Ways to Save for Retirement Without a 401(k)

If you work for an employer, you may have access to a 401(k) plan

. With this type of account, the money you contribute is often automatically withheld from your paychecks before you ever get a chance to spend it. You immediately get a tax break on your traditional 401(k) contributions, and your employer may contribute additional money to the account. Some workers are even enrolled in the plan without having to fill out any paperwork.

But not everyone has access to a traditional 401(k) through a company and, in today’s gig economy, it’s not uncommon to receive income from several sources. Saving for retirement without an employee-sponsored 401(k) plan is possible although it takes a little more effort.

Those who are willing to take the initiative can still qualify for many of the tax breaks and investment gains that workers with 401(k) plans enjoy. You can manage your own retirement accounts and watch your funds grow over time or work with a financial professional to oversee them. Either way, you’ll have a chance to plan for retirement on your own terms.

Consider these ways to save for retirement without a 401(k):

— Fund an IRA.

— Open a Roth IRA.

— Set up direct deposit.

— Save your tax refund.

— Claim the saver’s tax credit.

— Use a taxable investment account.

— Get a health savings account.

— Contribute to a savings account or CD.

Fund an IRA

You can defer paying income tax on up to $7,000 that you contribute to an IRA, and investors age 50 and older can save as much as $8,000 in an IRA.

Couples can contribute $7,000 to an IRA in each of their names, even if only one spouse works, for a total of $14,000 in tax-deferred savings. And if both spouses are age 50 or older, they can shield as much as $16,000 from income tax in a traditional IRA in 2024. Income tax won’t be due until you withdraw the money from the account.

Within an IRA, you’ll be able to choose how to invest your funds. You can also allocate your savings to a mix of stocks, bonds and mutual funds.

Open a Roth IRA

Roth IRAs have the same contribution limits as traditional IRAs but are taxed differently. You contribute after-tax dollars to Roth IRAs, and then you can withdraw the money, including investment earnings, tax-free in retirement.

To qualify for tax-free distributions, you must be age 59 1/2 or older, and the account must be at least five years old. You can contribute to a traditional and Roth IRA as long as your deposits to both accounts don’t exceed the annual contribution limits.

[Read: How to Open a Roth IRA.]

Set Up Direct Deposit

One of the major perks of 401(k) plans is that the deposits are withheld from your paychecks, which prevents you from spending the money or having to take action to save. You can replicate this by setting up a direct deposit from your paycheck to an IRA or other investment account.

You can max out an IRA by contributing $583 per month or $291 per semimonthly paycheck. If you’re 50 or older, you must contribute $666 monthly or $333 semimonthly to get the maximum tax perks.

[How to Start Investing and Saving for Retirement With Little Money]

Save Your Tax Refund

Another way to fund an IRA is to use part of your tax refund. IRS Form 8888 allows you to directly deposit your tax refund in up to three different savings or investment accounts, including an IRA.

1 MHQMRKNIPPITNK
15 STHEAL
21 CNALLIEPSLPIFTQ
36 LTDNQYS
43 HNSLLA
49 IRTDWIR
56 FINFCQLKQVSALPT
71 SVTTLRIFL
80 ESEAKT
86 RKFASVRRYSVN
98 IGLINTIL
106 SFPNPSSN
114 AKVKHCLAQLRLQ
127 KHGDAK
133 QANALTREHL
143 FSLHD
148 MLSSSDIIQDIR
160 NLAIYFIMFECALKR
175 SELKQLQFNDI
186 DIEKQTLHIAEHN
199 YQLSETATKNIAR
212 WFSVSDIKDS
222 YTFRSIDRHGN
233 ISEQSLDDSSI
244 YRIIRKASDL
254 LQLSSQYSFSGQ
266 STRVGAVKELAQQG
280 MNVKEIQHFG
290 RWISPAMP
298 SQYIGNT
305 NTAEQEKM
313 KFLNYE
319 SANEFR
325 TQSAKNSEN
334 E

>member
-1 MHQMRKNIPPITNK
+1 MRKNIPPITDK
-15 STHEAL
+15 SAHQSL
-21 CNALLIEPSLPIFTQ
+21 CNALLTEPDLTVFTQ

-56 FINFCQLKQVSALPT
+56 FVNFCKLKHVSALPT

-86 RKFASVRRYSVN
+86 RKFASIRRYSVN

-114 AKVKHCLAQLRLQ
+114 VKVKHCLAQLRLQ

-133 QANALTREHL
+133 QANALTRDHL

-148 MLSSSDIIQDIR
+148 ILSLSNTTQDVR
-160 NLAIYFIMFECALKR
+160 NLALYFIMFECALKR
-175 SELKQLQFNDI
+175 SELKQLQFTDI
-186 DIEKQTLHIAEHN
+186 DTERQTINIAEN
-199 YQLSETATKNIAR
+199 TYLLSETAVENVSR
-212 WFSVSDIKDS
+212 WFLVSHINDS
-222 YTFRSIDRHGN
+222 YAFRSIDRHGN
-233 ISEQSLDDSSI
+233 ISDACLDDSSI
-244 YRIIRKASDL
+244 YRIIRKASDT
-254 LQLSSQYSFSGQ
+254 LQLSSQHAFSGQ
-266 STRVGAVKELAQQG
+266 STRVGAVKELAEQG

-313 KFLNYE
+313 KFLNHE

Claim the Saver’s Credit

Contributing to a traditional or Roth IRA could qualify you for the saver’s credit. This tax credit is worth between 10% and 50% of the amount contributed, up to $2,000 for individuals and $4,000 for couples, with the largest credits going to people with the lowest incomes.

Retirement savers with adjusted gross incomes below $36,500 for singles, $54,750 for heads of household and $73,000 for married couples are eligible for the saver’s credit in 2024.

[READ: How to Qualify for the Retirement Saver’s Match]

Use a Taxable Investment Account

If you can save more after maxing out an IRA, you can contribute to a taxable investment account. While you won’t be able to defer taxes on this account, you can minimize them by putting highly taxed investments in your retirement account and holding investments taxed at a lower rate in your taxable accounts.

When you sell investments from the account, they could be subject to long-term capital gains tax.

Get a Health Savings Account

Designed for medical expenses, health savings accounts can help you prepare for health costs in retirement. The contributions could be tax-deductible, and the growth is tax-free. If you make withdrawals to use for qualified medical expenses, they won’t be subject to taxes.

In 2024, as an individual you can contribute up to $4,150 in a health savings account. Families can put in up to $8,300.

Contribute to a Savings Account or CD

Everyone needs some liquid cash in a savings account, certificate of deposit or other Federal Deposit Insurance Corp.-insured account to cover repairs, emergencies or other unexpected costs.

Depending on the account, you may be able to withdraw your money at any time without penalties or significant tax consequences. While interest rates are typically low compared to higher-risk investment returns, these accounts are insured by the federal government and never lose value, so the savings will be there when you need them.

More from U.S. News

5 Ways to Minimize Taxes on Retirement Income

What Is a Gold Roth IRA?

10 Tax Breaks for People Over 50

Ways to Save for Retirement Without a 401(k) originally appeared on usnews.com

Update 03/19/24: This story was published at an earlier date and has been updated with new information.

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